Barely surviving their first winter, these settlers knew a much harder life than most of us could imagine. After their first harvest, Governor William Bradford designated a day for thanksgiving and prayer.
This day would later become an official part of our national life.
Despite the many troubling changes in our nation and world, I thank God that we continue to acknowledge a day of thanksgiving.
But if we observe Thanksgiving, whom should we thank?
Should we thank ourselves? Do we thank our lucky stars? Do we thank some kind of impersonal spiritual force?
I fear that at a deeper level many identify with Bart Simpson’s grace before meals:
“Dear God, we paid for all this ourselves, so thanks for nothing.” We are wise to remember that, “rebellion against God does not begin with the clenched fist of atheism but with the self-satisfied heart of the one for whom ‘thank you’ is redundant” (Os Guinness).
According to our first President,
Thanksgiving is: “… to be devoted by the people of these States to the service of that great and glorious Being, who is the Beneficent Author of all the good that was, that is, or that will be; that we may then all unite in rendering unto Him our sincere and humble thanks for His kind care and protection of the people of this country …” (George Washington, October 3, 1789).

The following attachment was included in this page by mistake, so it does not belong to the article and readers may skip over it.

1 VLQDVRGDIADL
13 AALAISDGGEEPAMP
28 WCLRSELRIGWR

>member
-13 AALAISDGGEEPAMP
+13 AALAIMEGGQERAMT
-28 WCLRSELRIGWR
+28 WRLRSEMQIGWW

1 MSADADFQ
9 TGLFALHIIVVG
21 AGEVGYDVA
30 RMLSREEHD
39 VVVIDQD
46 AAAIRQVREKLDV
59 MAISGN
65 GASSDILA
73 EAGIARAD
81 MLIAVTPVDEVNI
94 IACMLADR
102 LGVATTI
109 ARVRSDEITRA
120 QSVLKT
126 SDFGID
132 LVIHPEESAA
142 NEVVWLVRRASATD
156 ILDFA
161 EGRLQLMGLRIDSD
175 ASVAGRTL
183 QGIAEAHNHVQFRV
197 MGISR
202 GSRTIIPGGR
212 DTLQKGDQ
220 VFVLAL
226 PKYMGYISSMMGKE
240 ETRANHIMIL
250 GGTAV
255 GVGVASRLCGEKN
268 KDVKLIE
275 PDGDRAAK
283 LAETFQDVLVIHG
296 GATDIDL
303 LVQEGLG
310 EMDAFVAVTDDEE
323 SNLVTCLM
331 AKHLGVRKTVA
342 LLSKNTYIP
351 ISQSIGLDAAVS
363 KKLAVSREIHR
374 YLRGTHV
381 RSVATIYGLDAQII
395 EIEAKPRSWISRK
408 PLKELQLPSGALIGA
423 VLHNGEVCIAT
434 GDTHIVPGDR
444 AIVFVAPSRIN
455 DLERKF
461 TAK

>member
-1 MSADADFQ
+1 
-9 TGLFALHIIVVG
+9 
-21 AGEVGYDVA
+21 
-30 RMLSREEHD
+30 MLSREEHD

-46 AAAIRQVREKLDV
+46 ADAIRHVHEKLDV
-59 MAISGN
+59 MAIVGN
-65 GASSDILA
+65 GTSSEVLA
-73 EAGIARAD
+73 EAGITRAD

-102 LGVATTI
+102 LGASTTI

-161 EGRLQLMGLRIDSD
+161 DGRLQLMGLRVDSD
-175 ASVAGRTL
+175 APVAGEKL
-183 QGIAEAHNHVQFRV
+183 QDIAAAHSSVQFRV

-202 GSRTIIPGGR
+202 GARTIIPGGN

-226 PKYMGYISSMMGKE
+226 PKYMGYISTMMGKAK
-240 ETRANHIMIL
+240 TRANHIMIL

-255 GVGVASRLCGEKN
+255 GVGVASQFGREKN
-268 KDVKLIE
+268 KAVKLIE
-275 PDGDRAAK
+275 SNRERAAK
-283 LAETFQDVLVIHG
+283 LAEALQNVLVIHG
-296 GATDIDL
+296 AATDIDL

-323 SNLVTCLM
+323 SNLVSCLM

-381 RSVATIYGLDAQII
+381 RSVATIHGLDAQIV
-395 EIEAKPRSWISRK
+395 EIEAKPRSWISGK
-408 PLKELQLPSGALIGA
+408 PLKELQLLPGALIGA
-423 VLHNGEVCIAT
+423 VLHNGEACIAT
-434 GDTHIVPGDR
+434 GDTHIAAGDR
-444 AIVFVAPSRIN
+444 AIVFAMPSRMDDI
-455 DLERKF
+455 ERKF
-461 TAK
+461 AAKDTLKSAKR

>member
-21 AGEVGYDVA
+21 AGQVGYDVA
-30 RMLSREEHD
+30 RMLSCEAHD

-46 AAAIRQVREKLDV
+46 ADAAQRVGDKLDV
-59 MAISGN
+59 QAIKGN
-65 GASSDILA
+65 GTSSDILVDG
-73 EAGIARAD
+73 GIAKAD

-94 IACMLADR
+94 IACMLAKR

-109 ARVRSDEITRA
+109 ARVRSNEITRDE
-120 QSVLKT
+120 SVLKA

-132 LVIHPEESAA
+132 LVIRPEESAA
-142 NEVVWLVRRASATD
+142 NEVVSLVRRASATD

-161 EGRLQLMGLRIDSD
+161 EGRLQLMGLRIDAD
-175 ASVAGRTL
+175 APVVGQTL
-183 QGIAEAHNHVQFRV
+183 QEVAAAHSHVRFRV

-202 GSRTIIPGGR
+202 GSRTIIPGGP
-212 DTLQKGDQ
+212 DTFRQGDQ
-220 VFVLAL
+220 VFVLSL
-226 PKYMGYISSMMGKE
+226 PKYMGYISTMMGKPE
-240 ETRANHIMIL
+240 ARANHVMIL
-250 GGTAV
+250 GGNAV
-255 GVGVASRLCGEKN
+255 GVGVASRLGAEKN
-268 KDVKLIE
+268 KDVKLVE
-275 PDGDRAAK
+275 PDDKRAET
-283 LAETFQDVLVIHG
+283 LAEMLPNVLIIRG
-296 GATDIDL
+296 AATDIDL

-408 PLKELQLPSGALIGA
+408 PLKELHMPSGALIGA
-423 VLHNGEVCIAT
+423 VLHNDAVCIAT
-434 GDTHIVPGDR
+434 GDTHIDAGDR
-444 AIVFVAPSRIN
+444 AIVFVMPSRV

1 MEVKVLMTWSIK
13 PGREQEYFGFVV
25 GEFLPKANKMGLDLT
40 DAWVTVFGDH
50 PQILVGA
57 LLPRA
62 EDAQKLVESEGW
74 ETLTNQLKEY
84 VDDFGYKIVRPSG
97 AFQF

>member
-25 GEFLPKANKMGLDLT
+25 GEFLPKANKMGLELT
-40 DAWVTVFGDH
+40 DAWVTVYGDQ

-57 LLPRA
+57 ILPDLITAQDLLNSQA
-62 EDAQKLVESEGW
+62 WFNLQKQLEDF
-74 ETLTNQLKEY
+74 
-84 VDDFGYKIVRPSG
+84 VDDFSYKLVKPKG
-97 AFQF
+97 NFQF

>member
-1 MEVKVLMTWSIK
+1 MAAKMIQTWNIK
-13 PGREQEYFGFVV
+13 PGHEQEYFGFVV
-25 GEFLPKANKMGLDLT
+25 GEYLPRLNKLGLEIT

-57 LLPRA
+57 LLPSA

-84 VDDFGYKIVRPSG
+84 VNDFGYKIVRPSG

An ancient Jewish saying
“He that gets enjoyment out of the world without giving thanks, has committed a sacrilege; he has defrauded the Lord.”
God shed his amazing grace on our nation. How can we fail to come before him in humble thanksgiving? This was the original purpose of Thanksgiving.
Let’s join with the psalmist, “Praise the Lord, O my soul, and forget not all his benefits” (Psalm 103:2).